When deciding how to describe a show one will typically jump to genres, but The OA makes this harder than expected. Someone might disagree and be able to quickly determine a certain genre, but I was at a loss for describing the show. The concepts that it covers and the characters that develop certainly leave you puzzled. However, this is where the show succeeds. Clearly from the title of this post I recommend streamers to binge this show. Keep in mind that it was just released by Netflix with only one season, so be wary of binging right away. I know some bingers like to wait till more material is ready. Back to the point, this was a show that deals with existential ideas. Netflix simply sums up the show with this: “Having gone missing seven years ago, the previously blind Prairie returns home, now in her 20s with her sight restored. While many believe she is a miracle, others worry that she could be dangerous.” That is not much to go off, especially when the first five minutes leave you guessing. It’s very plausible to call this a mystery due to this guessing. As you learn how the show deals with higher powers and out-of-body experiences Sci-Fi is also one of the more viable genres. No matter the case, this show will make you re-imagine your outlook on the world in a spiritual sense. Even if it doesn’t there’s still a sizzling story to be discovered here that requires a little bit of thought.
Centering around one single character and her life from a child to her current status, each other character is a branch onto her story. It is hard to not include too many details because doing so could result in small spoilers. It’s her life and her experience with the idea of resurrection and death that fuels this show. Seeming to grow up in a wealthy, small town suburbia her disappearance causes quite the disturbance. That isn’t even nearly the start of this story. Her reappearance draws light on her life as a child and what occurred during this seven-year hiatus. Coming back, she connects with varying characters that seem to stand out from the rest in this town. When she can tell her story to who she meets it’s as if a whole new show begins and that there are stories packed within stories. This missing young adult is so much more than someone who went missing and the people she meets while gone and the people she meets when back home parallel the disconnects within the show. While on the outside it is an entertaining piece that keeps us on our toes, it also one that reaches into us, welcomed or not. I try not to name our main character because her name becomes rather objective during the show.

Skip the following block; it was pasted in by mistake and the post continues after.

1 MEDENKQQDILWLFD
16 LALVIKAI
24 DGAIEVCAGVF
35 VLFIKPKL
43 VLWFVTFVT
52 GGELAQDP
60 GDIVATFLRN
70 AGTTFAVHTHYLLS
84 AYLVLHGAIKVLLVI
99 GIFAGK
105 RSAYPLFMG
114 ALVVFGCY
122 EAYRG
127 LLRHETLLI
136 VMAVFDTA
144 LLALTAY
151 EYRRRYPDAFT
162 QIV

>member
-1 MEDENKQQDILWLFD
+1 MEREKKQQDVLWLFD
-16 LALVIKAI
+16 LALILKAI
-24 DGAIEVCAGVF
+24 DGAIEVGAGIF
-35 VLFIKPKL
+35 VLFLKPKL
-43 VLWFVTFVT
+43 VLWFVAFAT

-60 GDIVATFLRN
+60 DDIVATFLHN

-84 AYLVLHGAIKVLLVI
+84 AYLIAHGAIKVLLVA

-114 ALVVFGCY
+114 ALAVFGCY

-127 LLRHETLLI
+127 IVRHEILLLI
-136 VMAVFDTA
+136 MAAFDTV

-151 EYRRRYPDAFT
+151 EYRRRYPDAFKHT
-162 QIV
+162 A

She is introduced as Prairie Johnson, as the show progresses her name is rather fluid. I will hold off on the people she meets while missing for the sake of not spoiling anything, but be on the look out for actor Emory Cohen who plays Homer and Patrick Gibson who plays Steve. Cohen is becoming a breakout star and is not to be dismissed in this work. Another actor you might recognize once played Lucius Malfoy in Harry Potter, Jason Isaacs. Isaacs gives a chilling performance with a character surrounded by mystique and desperation.
For Walking Dead fans, Prairie’s father is played by Scott Wilson who played fan-favorite Hershel in the show. Although not as large as a character he plays another loving father role, but in a much different sense. Britt Marling cannot be undermined from establishing a strong leading role as Prairie, but the one person who caught my attention the most was Phyllis Smith, who played Elizabeth ‘Betty’ Broderick-Allen. You might remember her from The Office playing a character with the same name. After playing Sadness in Inside Out, it appears that Smith is coming into the limelight.
Her character developed more than I thought it would and ended up becoming one of my favorites. Please comment one of your favorites below if you’d like. I’m curious to see how the show progresses and how each role will mature in the future. The characters that become assembled at the end of season one are a jumbled bunch that almost reflect the differences brought out in The Breakfast Club. Imagine those differences and add an existential plot and you might have a general idea of what The OA is about… maybe not. Binge to find out for yourself!